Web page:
Innovation Files has moved! For ITIF's quick takes, quips, and commentary on the latest in tech policy, go to itif.org

Time for America to Throw in the Competitiveness Towel

flag

In 1871, America became the largest economy in the world. 144 years later we need to admit that while we’ve had a good run, it’s time to let other countries have their turn. China just overtook us as the largest economy last year. And other nations, like India, are on their way up.

So I say, let’s stop being selfish. We can get used to being number 2, or even number 20. We’re America after all, we can do anything, including lose gracefully.

Besides we don’t want to hurt other nations, especially those poor ones. We have lots more money than the Chinese and Indians. Why then are we trying to compete with them and not letting them have our high wage industries that they need more than us. If they want to take our aerospace, machinery, heavy equipment, computers, software and life sciences industries, who are we to say no, even if they use unfair methods to win. After all they are poor, so it’s okay for them to cheat.

Now it is true, as China specialist Michael Pillsbury writes in The Hundred Year Marathon, that China has been working surreptitiously and diligently to replace America as the global hegemon for decades. But so what? We can trust China to not only look after our interests but the interests of freedom and democracy around the world. And that way we won’t have to pay all that money to DOD to keep the world safe. The Chinese will do it for us.

Finally, as Paul Krugman and most of the economic establishment in Washington wisely tell us, the United States doesn’t even compete with other nations. If they get all our high wage industries we’ve always got tort attorney jobs to fall back on.

So let the other guys have their day (or century) in the sun. To make sure that happens, it’s imperative that Congress does its share. It can start by not reauthorizing the U.S. Export-Import Bank. After all, the only thing this institution does is play a critical role in helping U.S. companies export products so that U.S. workers can keep global market share in high-wage industries. And to make matters worse, it returns a profit to the U.S. Treasury. Who wants that? Time to let these greedy companies lose out in global competition and let their workers get real jobs, like flipping hamburgers or maybe being economists.

After Congress disposes of this pesky export enabler, there will be plenty more to do. (Who said this was a do-nothing Congress?) Next up, take on the corporate tax code. Yeah, to be sure, at 35 percent the U.S. rate is already the highest in the world. But this is not enough; after all we are still the second biggest economy in the world and we lost only one-third of our manufacturing jobs over the last 15 years. So Congress should not only get rid of the innovation-enabling R&D credit, but also raise the corporate rate to at least 45 percent; hey, why not an even 50 percent. That’ll send a clear message to companies that America doesn’t welcome their jobs and that they and we are better off if they send them to other, more needy nations. After that we can focus on cutting federal spending on science and technology; zeroing out the federal gas tax and the highway trust fund; and putting an end to all high skill immigration (those foreign scientists can just go and invent and create great companies in their own nations anyway.)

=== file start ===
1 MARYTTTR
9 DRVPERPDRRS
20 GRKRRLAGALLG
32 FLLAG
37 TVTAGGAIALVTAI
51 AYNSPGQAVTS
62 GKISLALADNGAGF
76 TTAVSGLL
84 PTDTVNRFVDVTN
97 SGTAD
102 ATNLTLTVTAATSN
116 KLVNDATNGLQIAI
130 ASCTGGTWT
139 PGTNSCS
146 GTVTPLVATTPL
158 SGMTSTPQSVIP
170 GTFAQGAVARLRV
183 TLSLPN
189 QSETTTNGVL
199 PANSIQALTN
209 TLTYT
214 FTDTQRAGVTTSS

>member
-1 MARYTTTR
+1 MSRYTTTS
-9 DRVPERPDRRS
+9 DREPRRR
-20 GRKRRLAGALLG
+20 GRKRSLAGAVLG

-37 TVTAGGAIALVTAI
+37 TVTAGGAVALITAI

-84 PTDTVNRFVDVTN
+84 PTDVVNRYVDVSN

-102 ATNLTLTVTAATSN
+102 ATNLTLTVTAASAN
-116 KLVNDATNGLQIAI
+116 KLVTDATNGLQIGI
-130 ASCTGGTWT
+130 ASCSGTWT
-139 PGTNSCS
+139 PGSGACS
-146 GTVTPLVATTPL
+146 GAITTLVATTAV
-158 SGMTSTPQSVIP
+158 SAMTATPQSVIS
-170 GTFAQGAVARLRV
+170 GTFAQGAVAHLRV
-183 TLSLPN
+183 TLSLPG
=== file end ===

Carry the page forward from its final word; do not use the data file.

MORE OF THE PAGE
Just think of all the goodwill America will accrue from letting all these other nations have our best jobs. No more anti-Americanism. No more jealousy. As Randy Newman sings in Political Science: “No one likes us, I don’t know why / We may not be perfect but heaven knows we try / But all around, even our old friends put us down.”

After we get rid of Ex-Im and take all these other measures to help our friends overseas, they won’t be able to say that anymore. Happy days will be here again. And America will be riding low, just where we belong.

Print Friendly

About the author

Robert D. Atkinson is the founder and president of ITIF. Atkinson’s books include Innovation Economics: The Race for Global Advantage (Yale, 2012), Supply-Side Follies: Why Conservative Economics Fails, Liberal Economics Falters, and Innovation Economics is the Answer (Rowman & Littlefield, 2006), and The Past And Future Of America’s Economy: Long Waves Of Innovation That Power Cycles Of Growth (Edward Elgar, 2005). Atkinson holds a Ph.D. in city and regional planning from the University of North Carolina, Chapel Hill, and a master’s degree in urban and regional planning from the University of Oregon.